Eric Prydz dominates Creamfields Steel Yard with massive London EPIC 5.0 performance

From time to time, an event, and an act, comes along that is so huge it redefines an entire genre. As soon as Eric Prydz announced details of his EPIC 5.0 show, the whole world held a sharp inhale of breath, well aware of the next-level production that would follow such an iconic live show. The Swedish genius, famed for his outlandish laser shows, and jaw-dropping visuals, had found the perfect venue to debut such a masterclass in the form of Creamfields‘ Steel Yard structure, a gigantic dome with rapidly rising pedigree within the dance community, propped in the middle of London’s Victoria Park. Always a hotspot for huge dance events, even by UK standards, this was a game-changer; with Prydz tickets selling out almost instantly on both first, and second release.


On a surprisingly hot day in the capital, the sun soakers were warmed further by performances from the Swede’s support acts; Weska, George FitzgeraldChristoph, and Kolsch. A quartet in line with keeping the progressive feel to the day, the latter’s iconic hat-clad silhouette cut a dark and menacing figure to the rabid ravers gathered inside, with the anthemic ‘Grey’ splurging the sea of dancers into a wild frenzy. And with anticipation building, and the soft bouncy grass slowly being worn away by the moving feet of the 15,000 capacity, the time had almost arrived for the main event.

PrydzA man who can captivate an audience based on one single chord is a rarity, but in Eric Prydz, the term ‘artist’ blurs its lines between music and art itself. A perfectionist of his own trade, the preparation work going into EPIC 5.0 has been so much more intense than any of the previous EPIC shows. London slowly began to exhale, and so Pryda himself appeared, through a dramatic backdrop of smoke and darkness. A master of keeping track names under wraps through his flurry of unreleased IDs, there was no mistaking the opener, as Prydz switched between his three alter-egos effortlessly, mixing Prydz classic ‘Trubble’ with Pryda anthem ‘Axis’ and Cirez D masterpiece ‘Marquee’, first premiered at EDC Las Vegas last summer. Taking things to a very underground ‘techno’ feel, Prydz continued with the Cirez D trend, as rotating holographic images began to spin in 360 degree motions at the marvelling ravers gathered below.


With small sections of attendees still gathered at outside bars and food stalls, a sudden surge began to embark on the Steel Yard, running in through various entrances as the opening bleeps of the mighty ‘ON/OFF’ echoed around the arena. Knowing what was to follow, the thousands lifted their phones to capture the green dot flashing in the distance. What followed was one of the lasting memories of the night, and the experience as a whole, as the flash gave way to a few seconds of anticipation and darkness. In came the acapella of Green Velvet‘s ‘Hit Me With Those Laser Beams’ and the Steel Yard was transcended into a sea of thousands of flashing lime-coloured lights.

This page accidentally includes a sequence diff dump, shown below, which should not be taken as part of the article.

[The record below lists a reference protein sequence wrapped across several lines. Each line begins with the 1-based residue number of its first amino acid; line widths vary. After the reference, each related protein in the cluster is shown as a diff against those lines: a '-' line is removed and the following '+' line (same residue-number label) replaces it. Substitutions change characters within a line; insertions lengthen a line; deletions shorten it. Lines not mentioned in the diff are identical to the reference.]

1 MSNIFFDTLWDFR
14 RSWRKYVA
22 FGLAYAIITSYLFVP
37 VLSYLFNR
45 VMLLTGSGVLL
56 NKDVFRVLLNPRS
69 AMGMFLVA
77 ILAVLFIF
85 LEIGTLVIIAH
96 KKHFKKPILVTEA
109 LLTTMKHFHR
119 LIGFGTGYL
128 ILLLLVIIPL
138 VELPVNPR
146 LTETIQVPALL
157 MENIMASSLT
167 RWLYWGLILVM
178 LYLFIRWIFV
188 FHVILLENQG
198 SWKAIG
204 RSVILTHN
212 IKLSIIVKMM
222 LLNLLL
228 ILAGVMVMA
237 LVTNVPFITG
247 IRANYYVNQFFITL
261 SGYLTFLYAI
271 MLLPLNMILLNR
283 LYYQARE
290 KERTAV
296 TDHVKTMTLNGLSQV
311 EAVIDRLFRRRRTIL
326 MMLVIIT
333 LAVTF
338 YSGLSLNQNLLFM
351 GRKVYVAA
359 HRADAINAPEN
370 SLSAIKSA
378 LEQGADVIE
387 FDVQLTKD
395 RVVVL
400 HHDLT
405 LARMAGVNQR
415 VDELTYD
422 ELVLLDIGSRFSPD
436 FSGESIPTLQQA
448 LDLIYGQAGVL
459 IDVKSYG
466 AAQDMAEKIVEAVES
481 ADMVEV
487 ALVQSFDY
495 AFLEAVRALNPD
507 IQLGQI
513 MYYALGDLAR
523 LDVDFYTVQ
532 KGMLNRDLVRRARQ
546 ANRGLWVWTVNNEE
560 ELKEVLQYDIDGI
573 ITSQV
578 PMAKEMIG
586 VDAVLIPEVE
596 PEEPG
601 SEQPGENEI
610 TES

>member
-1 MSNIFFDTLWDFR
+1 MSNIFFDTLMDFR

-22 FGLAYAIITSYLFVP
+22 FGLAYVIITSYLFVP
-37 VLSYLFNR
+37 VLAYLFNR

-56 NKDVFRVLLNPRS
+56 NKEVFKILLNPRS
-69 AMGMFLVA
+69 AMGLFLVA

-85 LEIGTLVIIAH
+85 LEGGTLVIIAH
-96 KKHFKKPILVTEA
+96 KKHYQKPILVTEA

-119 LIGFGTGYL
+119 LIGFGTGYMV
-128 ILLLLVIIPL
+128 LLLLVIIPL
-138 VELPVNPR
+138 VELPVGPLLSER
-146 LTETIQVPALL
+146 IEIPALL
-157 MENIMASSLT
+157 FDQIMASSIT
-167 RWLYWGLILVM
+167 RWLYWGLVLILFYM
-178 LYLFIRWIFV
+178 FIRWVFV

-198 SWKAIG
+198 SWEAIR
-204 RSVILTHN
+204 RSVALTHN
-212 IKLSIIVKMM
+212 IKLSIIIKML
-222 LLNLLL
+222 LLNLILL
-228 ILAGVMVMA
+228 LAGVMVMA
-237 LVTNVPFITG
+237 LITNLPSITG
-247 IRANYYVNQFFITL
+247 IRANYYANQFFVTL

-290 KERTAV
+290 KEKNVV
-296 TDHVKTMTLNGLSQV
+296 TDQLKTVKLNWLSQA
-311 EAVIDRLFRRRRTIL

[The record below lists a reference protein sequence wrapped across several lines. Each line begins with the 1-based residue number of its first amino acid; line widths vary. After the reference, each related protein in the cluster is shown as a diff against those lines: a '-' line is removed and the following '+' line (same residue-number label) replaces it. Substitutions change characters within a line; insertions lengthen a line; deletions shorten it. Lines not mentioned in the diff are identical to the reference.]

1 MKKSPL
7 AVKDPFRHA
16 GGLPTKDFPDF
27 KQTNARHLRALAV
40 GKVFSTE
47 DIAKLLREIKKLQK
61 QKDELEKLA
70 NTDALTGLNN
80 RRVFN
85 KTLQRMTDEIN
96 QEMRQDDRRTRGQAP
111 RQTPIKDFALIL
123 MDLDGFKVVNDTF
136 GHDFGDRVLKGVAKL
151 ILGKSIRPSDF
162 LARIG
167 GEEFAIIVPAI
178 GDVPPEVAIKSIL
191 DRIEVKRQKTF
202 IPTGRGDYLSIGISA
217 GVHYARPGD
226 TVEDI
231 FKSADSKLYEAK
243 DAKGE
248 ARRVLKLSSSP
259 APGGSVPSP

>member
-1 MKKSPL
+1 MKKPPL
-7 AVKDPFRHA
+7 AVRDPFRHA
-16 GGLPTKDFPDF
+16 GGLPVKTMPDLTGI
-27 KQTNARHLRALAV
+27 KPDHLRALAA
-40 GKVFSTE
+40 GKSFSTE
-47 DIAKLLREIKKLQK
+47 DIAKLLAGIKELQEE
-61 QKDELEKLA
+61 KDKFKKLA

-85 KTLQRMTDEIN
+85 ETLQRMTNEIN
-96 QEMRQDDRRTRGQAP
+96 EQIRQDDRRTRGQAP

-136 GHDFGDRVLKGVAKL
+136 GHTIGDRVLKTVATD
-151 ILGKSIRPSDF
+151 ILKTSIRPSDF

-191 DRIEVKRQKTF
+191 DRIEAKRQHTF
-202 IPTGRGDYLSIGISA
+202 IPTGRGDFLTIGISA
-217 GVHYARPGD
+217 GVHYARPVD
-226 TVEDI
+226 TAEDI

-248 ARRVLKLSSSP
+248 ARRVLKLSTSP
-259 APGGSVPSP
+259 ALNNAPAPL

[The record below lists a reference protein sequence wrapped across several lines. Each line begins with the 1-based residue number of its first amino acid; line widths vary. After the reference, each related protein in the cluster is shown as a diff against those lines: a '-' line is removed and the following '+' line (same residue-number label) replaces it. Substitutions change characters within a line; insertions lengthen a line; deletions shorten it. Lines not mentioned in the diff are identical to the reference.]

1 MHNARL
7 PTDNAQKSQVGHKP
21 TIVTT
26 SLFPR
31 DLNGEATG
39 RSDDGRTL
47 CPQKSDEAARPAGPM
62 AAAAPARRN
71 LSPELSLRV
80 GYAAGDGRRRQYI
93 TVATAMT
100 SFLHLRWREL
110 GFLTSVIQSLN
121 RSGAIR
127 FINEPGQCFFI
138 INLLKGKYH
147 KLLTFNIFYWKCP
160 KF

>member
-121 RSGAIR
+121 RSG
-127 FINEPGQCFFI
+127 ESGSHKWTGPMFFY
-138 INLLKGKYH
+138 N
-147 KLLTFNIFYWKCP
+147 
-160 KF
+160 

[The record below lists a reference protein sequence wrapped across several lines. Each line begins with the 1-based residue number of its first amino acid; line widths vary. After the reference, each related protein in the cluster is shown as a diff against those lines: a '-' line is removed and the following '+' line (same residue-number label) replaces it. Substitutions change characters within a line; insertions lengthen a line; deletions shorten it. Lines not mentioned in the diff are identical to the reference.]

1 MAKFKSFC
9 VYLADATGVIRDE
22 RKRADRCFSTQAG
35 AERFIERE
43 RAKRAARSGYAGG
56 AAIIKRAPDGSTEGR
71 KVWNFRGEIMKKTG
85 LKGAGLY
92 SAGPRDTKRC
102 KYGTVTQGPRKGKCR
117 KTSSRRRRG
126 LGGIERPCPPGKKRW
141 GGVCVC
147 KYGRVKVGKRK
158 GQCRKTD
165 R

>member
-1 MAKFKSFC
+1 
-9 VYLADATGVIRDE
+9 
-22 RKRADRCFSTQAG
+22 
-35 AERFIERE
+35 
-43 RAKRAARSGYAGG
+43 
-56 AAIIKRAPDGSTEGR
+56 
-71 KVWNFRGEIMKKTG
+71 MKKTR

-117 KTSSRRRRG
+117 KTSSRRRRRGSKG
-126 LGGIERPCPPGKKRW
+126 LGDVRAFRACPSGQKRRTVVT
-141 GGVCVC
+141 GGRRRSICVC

PrydzContinuing to amaze, the Swedish giant powered into the instantly recognisable progressive chords of Lillo, exiting his Cirez D phase and entering into prime Prydz territory. The track, which was dedicated to fan James Lillo, who sadly passed away after a battle with cancer, holds a special place in Eric’s heart for obvious reasons. And having tweeted his love for James before entering the stage, the DJ could be seen visibly wiping tears from his face as the track played through a stunning hologram of a rotating galaxy and solar system suspended over the heads of the crowd. Bringing in retro classic ‘Pjanoo’ and monster hit ‘Every Day’ with dark neon blue lasers bouncing to the beat, Prydz now had the crowd eating from the palm of his hand as he fused 2015 singalong sensation ‘Generate’ with the melodic chill of ‘Sunset at Cafe Mambo.’

PrydzAnd predictably, with the biggest track of the night still to play, the opening note of ‘Opus’ echoed out, to a huge cheer. A track that will forever be immortalised as one of the greatest dance productions ever made, the impossibility most will face is to ever locate a such an explosive drop after an almost never-ending progression. With lasers flashing, and ravers bouncing, Eric Prydz took to the front of the stage, arms aloft, to applaud his audience. At EPIC 5.0, the expectations of what to expect from a live dance show were changed forever. Eric Prydz sits firmly at the summit of production right now, and the term pioneer, often tossed around loosely, is one that is richly deserved on the evidence of this show. EPIC was the personification of epic, and Eric… we salute you!

(BA Hons Journalism), 30, London. NCTJ-accredited journalist and dance music lover specialising in interviews, features, editorial work, and reviews.

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